Person:Thomas English (6)

Thomas English, Jr
b.1777? Georgia?
m. 1774?
  1. Thomas English, Jr1777 - 1863
  2. Robert English1779 - 1844
  3. John English1783 - 1827
  4. Jennie Englishabt 1789 - 1855
  5. Joseph Englishabt 1790 - 1834
  6. Hannah English1791 - 1854
  7. Simeon English1798 - 1887
  8. Charity English1799 - 1850
  9. William Englishabt 1800 -
  10. Louisa English1802 - 1878
  11. Martha English1804 -
  12. Elizabeth Englishbef 1818 -
Facts and Events
Name[1] Thomas English, Jr
Gender Male
Birth[1] 1777? Georgia?
Alt Death[1] Apr 1814 Cape Girardeau County, Missouri(of pneumonia)
Occupation[2] 1843 Augusta, Bracken, Kentucky, United Statespostmaster
Death[2] 1863 Cincinnati, Ohio, United States
  1. 1.0 1.1 1.2 Clark, Pat B. The History of Clarksville and Old Red River County. (Dallas: Mathis, Van Nort & Co., 1937), pp. 171-97.

    He was born in an unnamed Southern fort during the American Revolution.

  2. 2.0 2.1 Hale, John Peter. Trans-Allegheny pioneers: historical sketches of the first white settlers west of the Alleghenies, 1748 and after, wonderful experiences of hardships and heroism of those who first braved the dangers of the inhospitable wilderness, and the savage tribes that then inhabited it. (Cincinnati Ohio: The Graphic Press , 1886).

    [Note: there are many errors in this book. cthrnvl] Excerpt: I remember Thomas, Jr., in 1833, when he returned to Virginia to visit his uncle, Colonel John Ingles, and to talk over with him the wonderfully eventful histories of his grandmother and his father and mother. He urged his uncle to write an outline sketch of these lives for preservation by the family, which he did, briefly, and from which I get many of the facts here related.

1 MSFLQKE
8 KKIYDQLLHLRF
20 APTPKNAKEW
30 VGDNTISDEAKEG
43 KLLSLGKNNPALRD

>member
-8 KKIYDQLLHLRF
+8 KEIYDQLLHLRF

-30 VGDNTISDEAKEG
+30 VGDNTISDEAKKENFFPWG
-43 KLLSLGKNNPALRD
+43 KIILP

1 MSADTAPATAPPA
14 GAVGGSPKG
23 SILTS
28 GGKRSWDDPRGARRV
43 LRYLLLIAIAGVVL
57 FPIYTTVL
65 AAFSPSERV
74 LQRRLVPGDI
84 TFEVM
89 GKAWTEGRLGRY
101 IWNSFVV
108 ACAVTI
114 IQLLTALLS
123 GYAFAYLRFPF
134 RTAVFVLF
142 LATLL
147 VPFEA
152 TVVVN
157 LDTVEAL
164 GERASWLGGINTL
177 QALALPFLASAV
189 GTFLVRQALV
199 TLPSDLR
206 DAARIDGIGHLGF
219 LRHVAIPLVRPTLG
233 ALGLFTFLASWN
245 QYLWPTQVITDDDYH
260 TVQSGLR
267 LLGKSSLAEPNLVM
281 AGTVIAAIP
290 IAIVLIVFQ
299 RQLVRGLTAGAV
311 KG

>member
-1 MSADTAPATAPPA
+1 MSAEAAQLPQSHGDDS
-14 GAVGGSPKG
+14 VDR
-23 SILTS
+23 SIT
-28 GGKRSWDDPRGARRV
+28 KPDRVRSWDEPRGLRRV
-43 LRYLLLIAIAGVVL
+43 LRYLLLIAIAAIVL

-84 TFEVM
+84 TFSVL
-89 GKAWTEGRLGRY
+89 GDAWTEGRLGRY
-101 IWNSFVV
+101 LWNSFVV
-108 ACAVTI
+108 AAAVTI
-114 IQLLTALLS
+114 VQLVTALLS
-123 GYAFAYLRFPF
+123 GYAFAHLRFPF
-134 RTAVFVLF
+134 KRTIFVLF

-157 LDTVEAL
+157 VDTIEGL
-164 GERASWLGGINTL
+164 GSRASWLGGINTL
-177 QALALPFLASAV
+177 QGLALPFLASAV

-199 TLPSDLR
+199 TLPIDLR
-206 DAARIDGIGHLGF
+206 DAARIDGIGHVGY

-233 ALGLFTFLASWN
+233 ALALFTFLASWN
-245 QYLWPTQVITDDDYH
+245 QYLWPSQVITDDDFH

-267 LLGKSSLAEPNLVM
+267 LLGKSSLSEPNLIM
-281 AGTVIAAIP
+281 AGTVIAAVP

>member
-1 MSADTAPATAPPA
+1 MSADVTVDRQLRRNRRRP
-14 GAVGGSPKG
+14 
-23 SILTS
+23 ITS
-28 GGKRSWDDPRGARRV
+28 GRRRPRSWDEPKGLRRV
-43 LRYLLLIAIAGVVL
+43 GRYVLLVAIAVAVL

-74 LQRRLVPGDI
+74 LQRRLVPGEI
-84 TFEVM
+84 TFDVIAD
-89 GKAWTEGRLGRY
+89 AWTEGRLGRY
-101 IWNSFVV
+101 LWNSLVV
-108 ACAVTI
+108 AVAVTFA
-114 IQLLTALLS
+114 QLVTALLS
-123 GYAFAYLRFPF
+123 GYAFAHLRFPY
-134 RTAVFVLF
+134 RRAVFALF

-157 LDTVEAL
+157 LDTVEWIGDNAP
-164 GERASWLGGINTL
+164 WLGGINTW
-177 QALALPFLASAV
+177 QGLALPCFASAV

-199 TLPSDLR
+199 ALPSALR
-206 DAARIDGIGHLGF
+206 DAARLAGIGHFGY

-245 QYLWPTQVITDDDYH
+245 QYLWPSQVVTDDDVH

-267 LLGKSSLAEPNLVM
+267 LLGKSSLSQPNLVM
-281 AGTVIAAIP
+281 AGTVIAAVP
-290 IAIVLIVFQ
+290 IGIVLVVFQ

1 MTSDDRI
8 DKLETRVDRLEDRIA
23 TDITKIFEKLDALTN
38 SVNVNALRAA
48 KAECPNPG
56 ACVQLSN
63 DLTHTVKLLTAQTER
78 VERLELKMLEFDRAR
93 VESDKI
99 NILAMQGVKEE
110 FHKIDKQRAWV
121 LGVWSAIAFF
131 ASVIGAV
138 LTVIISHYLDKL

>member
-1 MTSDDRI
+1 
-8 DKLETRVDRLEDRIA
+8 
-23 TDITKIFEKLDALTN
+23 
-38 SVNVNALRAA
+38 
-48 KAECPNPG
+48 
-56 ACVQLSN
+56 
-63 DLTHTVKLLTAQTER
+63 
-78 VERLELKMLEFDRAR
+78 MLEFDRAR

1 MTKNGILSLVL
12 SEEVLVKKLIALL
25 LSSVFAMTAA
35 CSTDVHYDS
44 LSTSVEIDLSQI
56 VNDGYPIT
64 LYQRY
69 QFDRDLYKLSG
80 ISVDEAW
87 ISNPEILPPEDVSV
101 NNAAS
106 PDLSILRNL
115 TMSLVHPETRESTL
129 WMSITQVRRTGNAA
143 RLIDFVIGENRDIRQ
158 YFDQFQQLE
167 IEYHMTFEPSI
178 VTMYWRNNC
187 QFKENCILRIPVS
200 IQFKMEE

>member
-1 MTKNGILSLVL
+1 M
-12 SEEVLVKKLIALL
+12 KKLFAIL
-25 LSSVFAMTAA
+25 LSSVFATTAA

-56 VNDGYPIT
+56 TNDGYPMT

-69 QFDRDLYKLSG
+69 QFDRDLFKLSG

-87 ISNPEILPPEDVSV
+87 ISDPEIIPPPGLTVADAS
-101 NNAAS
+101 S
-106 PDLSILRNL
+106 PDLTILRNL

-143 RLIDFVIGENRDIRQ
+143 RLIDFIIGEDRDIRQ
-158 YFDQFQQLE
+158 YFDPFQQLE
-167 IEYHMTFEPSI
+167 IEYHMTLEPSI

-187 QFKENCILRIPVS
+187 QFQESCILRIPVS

The younger Thomas was a worthy and honorable, though somewhat eccentric, man. He wrote a short sketch of his father's life (to which I am also indebted for many facts). He also wrote a short auto-biographical sketch of himself. He seems to have been "all things by turns, and nothing long." He says he studied law, medicine, theology and politics, but did not practice any profession.

    He was a book-keeper, deputy sheriff, school teacher, militia commander, trustee, treasurer, secretary, etc., of several corporations -- business, religious and literary -- a merchant and a planter; but, perhaps, more than anything else, postmaster.

    I met him again in 1843, at Augusta, Ky., where, for many years, he was their postmaster, and they never had a better.

    Some years later he moved to Cincinnati, where he died in 1863, aged seventy-two. He had been twice married, first to Miss Barnes, the issue being four sons and three daughters; and, second, to Miss Warren, the issue being three sons and two daughters.

  3.   Data for a Memoir of Thomas Ingles of Augusta, Kentucky, 1854.